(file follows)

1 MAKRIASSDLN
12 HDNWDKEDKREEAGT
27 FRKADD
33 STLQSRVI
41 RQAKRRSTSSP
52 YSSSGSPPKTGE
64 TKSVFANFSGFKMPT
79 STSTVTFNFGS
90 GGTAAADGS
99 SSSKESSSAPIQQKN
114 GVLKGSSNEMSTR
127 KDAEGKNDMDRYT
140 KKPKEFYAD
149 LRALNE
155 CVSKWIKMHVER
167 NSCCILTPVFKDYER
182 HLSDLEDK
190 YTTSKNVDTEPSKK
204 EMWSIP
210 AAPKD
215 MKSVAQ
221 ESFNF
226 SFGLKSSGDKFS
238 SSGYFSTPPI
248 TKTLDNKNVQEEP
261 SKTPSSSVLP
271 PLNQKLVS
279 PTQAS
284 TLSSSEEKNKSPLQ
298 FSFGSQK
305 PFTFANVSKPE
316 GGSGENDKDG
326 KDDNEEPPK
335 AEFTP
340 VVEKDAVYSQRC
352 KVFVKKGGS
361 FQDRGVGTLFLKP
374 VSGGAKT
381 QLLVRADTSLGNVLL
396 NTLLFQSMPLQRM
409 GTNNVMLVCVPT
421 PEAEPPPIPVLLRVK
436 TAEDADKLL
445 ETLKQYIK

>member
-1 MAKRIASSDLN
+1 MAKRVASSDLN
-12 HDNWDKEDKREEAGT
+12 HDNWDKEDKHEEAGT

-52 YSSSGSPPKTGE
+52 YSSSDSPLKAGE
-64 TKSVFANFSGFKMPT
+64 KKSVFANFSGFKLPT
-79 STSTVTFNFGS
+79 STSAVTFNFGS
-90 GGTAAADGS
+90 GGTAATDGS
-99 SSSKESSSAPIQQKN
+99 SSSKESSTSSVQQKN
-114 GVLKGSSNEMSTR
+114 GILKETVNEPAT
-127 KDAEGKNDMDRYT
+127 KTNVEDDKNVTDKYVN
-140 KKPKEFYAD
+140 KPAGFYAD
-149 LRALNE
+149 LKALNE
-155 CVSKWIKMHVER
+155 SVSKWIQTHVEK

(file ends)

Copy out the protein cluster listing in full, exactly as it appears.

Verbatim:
1 MAKRIASSDLN
12 HDNWDKEDKREEAGT
27 FRKADD
33 STLQSRVI
41 RQAKRRSTSSP
52 YSSSGSPPKTGE
64 TKSVFANFSGFKMPT
79 STSTVTFNFGS
90 GGTAAADGS
99 SSSKESSSAPIQQKN
114 GVLKGSSNEMSTR
127 KDAEGKNDMDRYT
140 KKPKEFYAD
149 LRALNE
155 CVSKWIKMHVER
167 NSCCILTPVFKDYER
182 HLSDLEDK
190 YTTSKNVDTEPSKK
204 EMWSIP
210 AAPKD
215 MKSVAQ
221 ESFNF
226 SFGLKSSGDKFS
238 SSGYFSTPPI
248 TKTLDNKNVQEEP
261 SKTPSSSVLP
271 PLNQKLVS
279 PTQAS
284 TLSSSEEKNKSPLQ
298 FSFGSQK
305 PFTFANVSKPE
316 GGSGENDKDG
326 KDDNEEPPK
335 AEFTP
340 VVEKDAVYSQRC
352 KVFVKKGGS
361 FQDRGVGTLFLKP
374 VSGGAKT
381 QLLVRADTSLGNVLL
396 NTLLFQSMPLQRM
409 GTNNVMLVCVPT
421 PEAEPPPIPVLLRVK
436 TAEDADKLL
445 ETLKQYIK

>member
-1 MAKRIASSDLN
+1 MAKRVASSDLN
-12 HDNWDKEDKREEAGT
+12 HDNWDKEDKHEEAGT

-52 YSSSGSPPKTGE
+52 YSSSDSPLKAGE
-64 TKSVFANFSGFKMPT
+64 KKSVFANFSGFKLPT
-79 STSTVTFNFGS
+79 STSAVTFNFGS
-90 GGTAAADGS
+90 GGTAATDGS
-99 SSSKESSSAPIQQKN
+99 SSSKESSTSSVQQKN
-114 GVLKGSSNEMSTR
+114 GILKETVNEPAT
-127 KDAEGKNDMDRYT
+127 KTNVEDDKNVTDKYVN
-140 KKPKEFYAD
+140 KPAGFYAD
-149 LRALNE
+149 LKALNE
-155 CVSKWIKMHVER
+155 SVSKWIQTHVEK